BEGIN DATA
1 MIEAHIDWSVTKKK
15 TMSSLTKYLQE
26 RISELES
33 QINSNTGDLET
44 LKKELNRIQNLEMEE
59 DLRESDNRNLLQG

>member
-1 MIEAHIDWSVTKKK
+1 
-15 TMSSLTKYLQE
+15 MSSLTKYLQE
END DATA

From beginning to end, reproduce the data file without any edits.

1 MIEAHIDWSVTKKK
15 TMSSLTKYLQE
26 RISELES
33 QINSNTGDLET
44 LKKELNRIQNLEMEE
59 DLRESDNRNLLQG

>member
-1 MIEAHIDWSVTKKK
+1 
-15 TMSSLTKYLQE
+15 MSSLTKYLQE